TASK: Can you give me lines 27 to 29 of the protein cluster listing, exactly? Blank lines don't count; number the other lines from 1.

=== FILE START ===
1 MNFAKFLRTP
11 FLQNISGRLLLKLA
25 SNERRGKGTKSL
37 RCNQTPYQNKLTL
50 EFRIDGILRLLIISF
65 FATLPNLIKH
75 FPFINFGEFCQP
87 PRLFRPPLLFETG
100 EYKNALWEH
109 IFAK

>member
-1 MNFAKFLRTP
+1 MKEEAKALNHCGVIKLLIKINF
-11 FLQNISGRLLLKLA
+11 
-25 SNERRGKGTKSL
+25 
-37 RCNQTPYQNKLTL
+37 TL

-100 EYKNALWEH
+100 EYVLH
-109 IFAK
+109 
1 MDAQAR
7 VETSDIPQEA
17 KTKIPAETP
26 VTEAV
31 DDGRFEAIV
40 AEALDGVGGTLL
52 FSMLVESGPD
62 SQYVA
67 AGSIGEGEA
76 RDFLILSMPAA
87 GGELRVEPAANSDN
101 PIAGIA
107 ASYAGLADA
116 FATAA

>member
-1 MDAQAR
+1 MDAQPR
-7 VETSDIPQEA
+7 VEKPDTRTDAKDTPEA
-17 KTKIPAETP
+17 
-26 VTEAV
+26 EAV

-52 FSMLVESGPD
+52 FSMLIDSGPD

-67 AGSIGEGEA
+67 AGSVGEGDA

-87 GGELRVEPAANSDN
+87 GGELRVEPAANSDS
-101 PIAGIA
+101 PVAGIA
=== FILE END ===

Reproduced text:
26 VTEAV
31 DDGRFEAIV
40 AEALDGVGGTLL